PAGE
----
Tesla Misses Q2 Delivery Target

Tesla stockBlomst / Pixabay

Tesla delivered 14,370 vehicles in the second quarter, missing its forecast of 17,000 units. The EV firm attributed the miss to an “extreme production ramp” that saw half the production of the quarter in the final four weeks.

Tesla’s deliveries come up short again

According to a statement on Sunday, the electric car giant is now anticipating to deliver about 50,000 cars in the second half of the year, suggesting 79,180 Model X SUVs and Model S sedans for the full year. This will be a little less than its previous range of 80,000 to 90,000.

The U.S.-based electric car maker has had trouble in getting its cars to consumers fast enough to meet its targets even after increasing its production. The company says 5,150 cars are still on their way to clients who ordered them. The automaker said these EVs will be delivered in the first part of the third quarter.

In the second quarter, the automaker delivered 4,625 Model X vehicles and 9,745 Model S vehicles. Tesla’s Model 3, which is the less expensive electric car (starting at $35,000), is scheduled for deliveries to begin in late 2017. This is the second time in a row that the deliveries have come up short. The EV firm blamed the first shortfall of this year to what it called “hubris,” i.e., adding too much tech which led to part shortages for the Model X.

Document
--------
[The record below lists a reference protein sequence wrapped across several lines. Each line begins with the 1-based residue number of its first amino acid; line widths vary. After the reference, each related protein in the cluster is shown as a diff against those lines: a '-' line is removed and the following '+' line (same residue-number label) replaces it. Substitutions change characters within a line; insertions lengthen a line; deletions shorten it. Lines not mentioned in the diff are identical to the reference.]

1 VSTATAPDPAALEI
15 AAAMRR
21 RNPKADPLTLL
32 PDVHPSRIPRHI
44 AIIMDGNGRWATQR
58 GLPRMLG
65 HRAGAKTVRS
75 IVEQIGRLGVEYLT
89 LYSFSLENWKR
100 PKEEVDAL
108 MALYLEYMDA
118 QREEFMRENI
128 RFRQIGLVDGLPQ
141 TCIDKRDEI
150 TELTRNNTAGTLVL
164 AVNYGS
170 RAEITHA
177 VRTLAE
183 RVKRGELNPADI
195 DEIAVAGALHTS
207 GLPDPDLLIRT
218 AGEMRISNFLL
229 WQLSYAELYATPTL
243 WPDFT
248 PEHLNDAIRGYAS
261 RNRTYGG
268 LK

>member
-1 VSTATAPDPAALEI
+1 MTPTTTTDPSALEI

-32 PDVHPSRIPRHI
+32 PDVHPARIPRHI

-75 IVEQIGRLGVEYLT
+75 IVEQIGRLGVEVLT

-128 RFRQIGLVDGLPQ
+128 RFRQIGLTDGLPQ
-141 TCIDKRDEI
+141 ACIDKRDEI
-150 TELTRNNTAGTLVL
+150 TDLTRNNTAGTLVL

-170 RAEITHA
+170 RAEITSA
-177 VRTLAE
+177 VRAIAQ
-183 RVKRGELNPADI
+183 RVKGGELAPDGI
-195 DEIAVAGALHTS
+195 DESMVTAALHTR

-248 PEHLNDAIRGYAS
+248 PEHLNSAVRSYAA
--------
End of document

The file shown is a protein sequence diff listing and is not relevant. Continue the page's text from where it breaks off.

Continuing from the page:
Tesla is hiking production at its Fremont, California, factory with an aim of making 500,000 cars a year by 2018. It is quite an ambitious timeline, and a lot depends on Tesla’s battery factory east of Reno, Nevada.

A rough phase for Tesla

On Thursday, U.S. regulators started a preliminary investigation into a fatal May crash involving a Model S sedan that had Tesla’s “Autopilot” feature engaged. The crash was the first known fatality in more than 130 million miles of Autopilot driving, said the company in a blog post. The EV maker also said that the feature, which is disabled by default in EVs, requires explicit acknowledgment by drivers who enable it. There are at least 70,000 Tesla cars worldwide that have the Autopilot feature.

This fatal crash has brought more attention to the ongoing debate over what kind of guidelines the National Highway Traffic Safety Administration (NHTSA) should set in respect to self-driving cars and semi-autonomous cars on U.S. roads.

In addition, the EV firm is facing criticism from all sides after its $2.86 billion all-stock offer to acquire SolarCity last month. Tesla CEO Elon Musk is also chairman and the largest shareholder of SolarCity.

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About the Author

Aman Jain
Aman is MBA (Finance) with an experience on both Marketing and Finance side. He has worked as a Risk Analyst for AIR Worldwide, and is currently leading VeRa FinServ, a Financial Research firm. Favorite pastimes include watching science fiction movies, reviewing tech gadgets, playing PC games and cricket. - Email him at amanjain@valuewalk.com

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